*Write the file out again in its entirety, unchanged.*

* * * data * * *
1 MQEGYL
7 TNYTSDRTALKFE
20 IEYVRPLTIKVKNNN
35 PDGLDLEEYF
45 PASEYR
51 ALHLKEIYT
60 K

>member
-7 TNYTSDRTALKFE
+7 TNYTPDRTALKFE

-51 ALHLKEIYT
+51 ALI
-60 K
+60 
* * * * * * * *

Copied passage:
1 MQEGYL
7 TNYTSDRTALKFE
20 IEYVRPLTIKVKNNN
35 PDGLDLEEYF
45 PASEYR
51 ALHLKEIYT
60 K

>member
-7 TNYTSDRTALKFE
+7 TNYTPDRTALKFE

-51 ALHLKEIYT
+51 ALI
-60 K
+60 